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    Gradient Determination of Functions

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    Calculate the gradient Vf of the following functions, f(x,y,z)
    a. f = x^2 + z^3
    b. f = ky where k is a constant
    c. f = r = (x^2 + y^2 + z^2)^1/2 Hint use the chain rule
    d. f = 1/r

    See attachment for better symbol representation

    © BrainMass Inc. brainmass.com October 5, 2022, 6:48 pm ad1c9bdddf
    https://brainmass.com/physics/scalar-and-vector-operations/gradient-determination-functions-152740

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    The Del operator is a vector operator. This means that it has three components (in three dimensional space) and it operates on a scalar function:

    When applied to a scalar function this becomes:

    So, this way we gat a vector from a scalar function.

    For example, the potential energy is scalar function (it has no direction). The force applied on a particle moving under the influence of this potential is defined as the negative of the gradient of the energy. The force is a vector.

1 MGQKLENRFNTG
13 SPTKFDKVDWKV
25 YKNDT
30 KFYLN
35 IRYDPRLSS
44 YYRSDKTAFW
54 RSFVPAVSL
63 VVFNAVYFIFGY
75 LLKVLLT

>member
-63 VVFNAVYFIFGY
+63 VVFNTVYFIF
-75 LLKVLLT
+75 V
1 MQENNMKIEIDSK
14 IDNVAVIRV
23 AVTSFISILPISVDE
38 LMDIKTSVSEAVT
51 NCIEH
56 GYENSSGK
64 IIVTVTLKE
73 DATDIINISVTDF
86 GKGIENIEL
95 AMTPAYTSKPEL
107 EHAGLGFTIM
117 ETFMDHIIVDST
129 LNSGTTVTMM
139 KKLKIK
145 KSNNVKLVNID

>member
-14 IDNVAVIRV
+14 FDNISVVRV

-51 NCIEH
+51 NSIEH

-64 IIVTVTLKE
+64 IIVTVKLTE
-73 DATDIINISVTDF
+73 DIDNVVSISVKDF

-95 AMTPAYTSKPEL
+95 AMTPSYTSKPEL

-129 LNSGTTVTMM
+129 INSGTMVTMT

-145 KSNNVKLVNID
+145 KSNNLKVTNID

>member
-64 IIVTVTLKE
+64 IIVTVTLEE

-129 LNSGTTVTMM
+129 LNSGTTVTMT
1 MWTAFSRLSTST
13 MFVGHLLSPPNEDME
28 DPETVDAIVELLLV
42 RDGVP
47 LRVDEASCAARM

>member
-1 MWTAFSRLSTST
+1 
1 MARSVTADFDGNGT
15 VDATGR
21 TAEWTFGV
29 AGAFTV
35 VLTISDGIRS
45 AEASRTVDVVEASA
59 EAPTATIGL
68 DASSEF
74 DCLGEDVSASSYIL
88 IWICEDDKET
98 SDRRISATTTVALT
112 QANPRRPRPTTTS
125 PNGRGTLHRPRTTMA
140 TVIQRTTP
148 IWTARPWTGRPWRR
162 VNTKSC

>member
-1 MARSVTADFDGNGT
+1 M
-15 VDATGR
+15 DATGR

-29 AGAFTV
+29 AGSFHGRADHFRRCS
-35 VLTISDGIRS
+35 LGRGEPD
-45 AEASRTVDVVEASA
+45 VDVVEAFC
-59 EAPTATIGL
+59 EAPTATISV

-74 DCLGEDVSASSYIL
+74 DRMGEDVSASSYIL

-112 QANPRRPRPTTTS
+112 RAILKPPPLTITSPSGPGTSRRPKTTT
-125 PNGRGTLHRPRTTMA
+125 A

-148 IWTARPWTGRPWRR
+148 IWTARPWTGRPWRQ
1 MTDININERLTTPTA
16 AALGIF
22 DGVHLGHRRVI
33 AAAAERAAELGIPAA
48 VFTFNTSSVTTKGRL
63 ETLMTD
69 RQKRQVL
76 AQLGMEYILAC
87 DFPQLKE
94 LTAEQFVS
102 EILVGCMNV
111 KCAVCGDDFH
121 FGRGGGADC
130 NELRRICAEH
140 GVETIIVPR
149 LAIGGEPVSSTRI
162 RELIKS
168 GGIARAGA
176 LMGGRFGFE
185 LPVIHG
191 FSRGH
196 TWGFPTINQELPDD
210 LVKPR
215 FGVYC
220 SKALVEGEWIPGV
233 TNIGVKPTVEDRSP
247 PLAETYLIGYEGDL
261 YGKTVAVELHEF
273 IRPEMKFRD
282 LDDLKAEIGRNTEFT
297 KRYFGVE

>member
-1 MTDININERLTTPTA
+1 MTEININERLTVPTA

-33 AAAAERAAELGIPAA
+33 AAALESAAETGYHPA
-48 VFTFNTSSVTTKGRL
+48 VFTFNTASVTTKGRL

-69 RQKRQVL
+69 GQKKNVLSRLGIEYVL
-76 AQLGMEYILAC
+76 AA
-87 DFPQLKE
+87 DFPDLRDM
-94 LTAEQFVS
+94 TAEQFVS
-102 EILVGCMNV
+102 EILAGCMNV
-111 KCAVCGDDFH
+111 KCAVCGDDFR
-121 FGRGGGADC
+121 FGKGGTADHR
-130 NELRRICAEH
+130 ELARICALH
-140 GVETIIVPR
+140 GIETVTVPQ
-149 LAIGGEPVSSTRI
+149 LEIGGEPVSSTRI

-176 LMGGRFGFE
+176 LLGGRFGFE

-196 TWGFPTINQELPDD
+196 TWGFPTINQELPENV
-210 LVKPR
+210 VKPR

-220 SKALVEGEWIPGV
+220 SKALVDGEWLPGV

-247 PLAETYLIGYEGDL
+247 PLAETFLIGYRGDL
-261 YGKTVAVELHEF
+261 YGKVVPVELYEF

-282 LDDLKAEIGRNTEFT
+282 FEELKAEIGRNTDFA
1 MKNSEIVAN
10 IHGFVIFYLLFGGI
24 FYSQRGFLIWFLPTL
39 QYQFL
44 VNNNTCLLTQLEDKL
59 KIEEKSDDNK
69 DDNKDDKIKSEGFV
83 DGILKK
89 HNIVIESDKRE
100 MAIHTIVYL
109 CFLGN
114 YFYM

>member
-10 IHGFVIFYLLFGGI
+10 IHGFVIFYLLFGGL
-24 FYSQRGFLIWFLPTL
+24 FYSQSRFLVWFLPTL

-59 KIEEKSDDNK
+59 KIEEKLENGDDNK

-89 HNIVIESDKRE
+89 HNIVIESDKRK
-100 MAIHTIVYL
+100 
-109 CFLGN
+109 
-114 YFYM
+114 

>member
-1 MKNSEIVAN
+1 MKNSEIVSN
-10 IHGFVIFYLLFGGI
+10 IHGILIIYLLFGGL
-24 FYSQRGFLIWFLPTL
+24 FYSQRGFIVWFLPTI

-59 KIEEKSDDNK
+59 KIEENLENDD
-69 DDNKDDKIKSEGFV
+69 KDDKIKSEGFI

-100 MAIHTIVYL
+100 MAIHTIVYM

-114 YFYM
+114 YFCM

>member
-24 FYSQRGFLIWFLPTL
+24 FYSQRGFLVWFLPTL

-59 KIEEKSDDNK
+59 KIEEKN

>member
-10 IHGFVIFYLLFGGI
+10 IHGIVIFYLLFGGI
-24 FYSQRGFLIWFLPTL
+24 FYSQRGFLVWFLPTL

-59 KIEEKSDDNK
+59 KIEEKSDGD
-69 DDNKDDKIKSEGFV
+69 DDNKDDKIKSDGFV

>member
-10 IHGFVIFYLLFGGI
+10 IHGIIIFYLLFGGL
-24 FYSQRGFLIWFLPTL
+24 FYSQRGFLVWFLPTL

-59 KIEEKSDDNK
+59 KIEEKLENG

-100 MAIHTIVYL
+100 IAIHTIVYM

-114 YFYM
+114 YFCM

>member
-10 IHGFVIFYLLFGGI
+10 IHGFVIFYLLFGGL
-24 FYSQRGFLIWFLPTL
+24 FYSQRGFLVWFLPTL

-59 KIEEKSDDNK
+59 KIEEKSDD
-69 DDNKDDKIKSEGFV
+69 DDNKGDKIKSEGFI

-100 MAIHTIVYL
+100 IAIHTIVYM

Since the Del operator is a vector, we can use it like any other vector in vector arithmetic.

    For example, the general vector field F is:

    Where u,v and w are scalar functions.

    So we can use the vector dot product:

    This is called the divergence, and the result is a scalar function.

    And also the vector cross product:

    This operation is called the curl (or "rotor") of F and it results in a vector perpendicular to the field F. This reason for the name is that in many applications it is an indication to the "curviness" of the vector field.

    Back to our problem of the gradient:

    Let's recall what is the derivative of where a is a constant.

    Then:

    We get the radius unit vector.

    Let's recall what is the derivative of where a is a constant.

    Then:

    The last result shows that any potential that goes like 1/r generates a force that behave like the square of the distance - most importantly the electrostatic and gravitational forces.

    This content was COPIED from BrainMass.com - View the original, and get the already-completed solution here!

    © BrainMass Inc. brainmass.com October 5, 2022, 6:48 pm ad1c9bdddf>
    https://brainmass.com/physics/scalar-and-vector-operations/gradient-determination-functions-152740

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